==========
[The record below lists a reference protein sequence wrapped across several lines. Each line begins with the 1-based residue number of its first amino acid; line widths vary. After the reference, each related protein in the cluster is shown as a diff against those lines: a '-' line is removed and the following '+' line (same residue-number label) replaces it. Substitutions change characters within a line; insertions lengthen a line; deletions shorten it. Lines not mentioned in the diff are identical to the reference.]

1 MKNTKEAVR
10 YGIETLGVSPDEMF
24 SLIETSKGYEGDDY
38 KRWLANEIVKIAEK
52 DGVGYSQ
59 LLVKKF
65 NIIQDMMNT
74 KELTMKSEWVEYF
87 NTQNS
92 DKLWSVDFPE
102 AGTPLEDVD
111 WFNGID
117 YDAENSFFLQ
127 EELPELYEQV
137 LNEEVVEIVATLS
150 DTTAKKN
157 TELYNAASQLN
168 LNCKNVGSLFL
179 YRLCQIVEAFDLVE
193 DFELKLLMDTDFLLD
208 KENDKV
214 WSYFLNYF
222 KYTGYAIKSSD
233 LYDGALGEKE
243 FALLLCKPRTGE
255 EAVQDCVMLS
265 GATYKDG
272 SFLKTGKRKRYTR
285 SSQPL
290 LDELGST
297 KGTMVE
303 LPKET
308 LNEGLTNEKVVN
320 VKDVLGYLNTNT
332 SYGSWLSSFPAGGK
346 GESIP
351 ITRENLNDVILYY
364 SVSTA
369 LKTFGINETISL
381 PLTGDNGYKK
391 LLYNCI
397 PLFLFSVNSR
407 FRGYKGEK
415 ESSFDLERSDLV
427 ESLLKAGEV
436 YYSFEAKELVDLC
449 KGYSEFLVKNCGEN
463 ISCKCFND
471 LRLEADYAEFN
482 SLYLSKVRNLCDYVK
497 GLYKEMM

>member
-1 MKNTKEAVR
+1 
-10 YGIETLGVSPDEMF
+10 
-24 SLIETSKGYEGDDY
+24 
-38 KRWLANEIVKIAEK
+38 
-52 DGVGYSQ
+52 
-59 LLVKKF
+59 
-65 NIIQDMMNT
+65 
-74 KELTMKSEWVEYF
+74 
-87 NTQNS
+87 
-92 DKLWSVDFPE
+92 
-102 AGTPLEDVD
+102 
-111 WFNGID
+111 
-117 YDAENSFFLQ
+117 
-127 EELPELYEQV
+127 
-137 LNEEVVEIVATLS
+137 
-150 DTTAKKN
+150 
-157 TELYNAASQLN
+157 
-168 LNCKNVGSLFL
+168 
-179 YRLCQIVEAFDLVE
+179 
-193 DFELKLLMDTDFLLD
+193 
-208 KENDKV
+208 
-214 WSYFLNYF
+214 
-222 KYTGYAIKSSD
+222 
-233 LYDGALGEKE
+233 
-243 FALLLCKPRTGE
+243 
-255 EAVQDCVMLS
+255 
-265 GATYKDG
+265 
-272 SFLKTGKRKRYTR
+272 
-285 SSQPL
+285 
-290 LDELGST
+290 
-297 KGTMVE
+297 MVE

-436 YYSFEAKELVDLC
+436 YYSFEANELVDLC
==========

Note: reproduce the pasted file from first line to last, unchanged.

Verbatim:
[The record below lists a reference protein sequence wrapped across several lines. Each line begins with the 1-based residue number of its first amino acid; line widths vary. After the reference, each related protein in the cluster is shown as a diff against those lines: a '-' line is removed and the following '+' line (same residue-number label) replaces it. Substitutions change characters within a line; insertions lengthen a line; deletions shorten it. Lines not mentioned in the diff are identical to the reference.]

1 MKNTKEAVR
10 YGIETLGVSPDEMF
24 SLIETSKGYEGDDY
38 KRWLANEIVKIAEK
52 DGVGYSQ
59 LLVKKF
65 NIIQDMMNT
74 KELTMKSEWVEYF
87 NTQNS
92 DKLWSVDFPE
102 AGTPLEDVD
111 WFNGID
117 YDAENSFFLQ
127 EELPELYEQV
137 LNEEVVEIVATLS
150 DTTAKKN
157 TELYNAASQLN
168 LNCKNVGSLFL
179 YRLCQIVEAFDLVE
193 DFELKLLMDTDFLLD
208 KENDKV
214 WSYFLNYF
222 KYTGYAIKSSD
233 LYDGALGEKE
243 FALLLCKPRTGE
255 EAVQDCVMLS
265 GATYKDG
272 SFLKTGKRKRYTR
285 SSQPL
290 LDELGST
297 KGTMVE
303 LPKET
308 LNEGLTNEKVVN
320 VKDVLGYLNTNT
332 SYGSWLSSFPAGGK
346 GESIP
351 ITRENLNDVILYY
364 SVSTA
369 LKTFGINETISL
381 PLTGDNGYKK
391 LLYNCI
397 PLFLFSVNSR
407 FRGYKGEK
415 ESSFDLERSDLV
427 ESLLKAGEV
436 YYSFEAKELVDLC
449 KGYSEFLVKNCGEN
463 ISCKCFND
471 LRLEADYAEFN
482 SLYLSKVRNLCDYVK
497 GLYKEMM

>member
-1 MKNTKEAVR
+1 
-10 YGIETLGVSPDEMF
+10 
-24 SLIETSKGYEGDDY
+24 
-38 KRWLANEIVKIAEK
+38 
-52 DGVGYSQ
+52 
-59 LLVKKF
+59 
-65 NIIQDMMNT
+65 
-74 KELTMKSEWVEYF
+74 
-87 NTQNS
+87 
-92 DKLWSVDFPE
+92 
-102 AGTPLEDVD
+102 
-111 WFNGID
+111 
-117 YDAENSFFLQ
+117 
-127 EELPELYEQV
+127 
-137 LNEEVVEIVATLS
+137 
-150 DTTAKKN
+150 
-157 TELYNAASQLN
+157 
-168 LNCKNVGSLFL
+168 
-179 YRLCQIVEAFDLVE
+179 
-193 DFELKLLMDTDFLLD
+193 
-208 KENDKV
+208 
-214 WSYFLNYF
+214 
-222 KYTGYAIKSSD
+222 
-233 LYDGALGEKE
+233 
-243 FALLLCKPRTGE
+243 
-255 EAVQDCVMLS
+255 
-265 GATYKDG
+265 
-272 SFLKTGKRKRYTR
+272 
-285 SSQPL
+285 
-290 LDELGST
+290 
-297 KGTMVE
+297 MVE

-436 YYSFEAKELVDLC
+436 YYSFEANELVDLC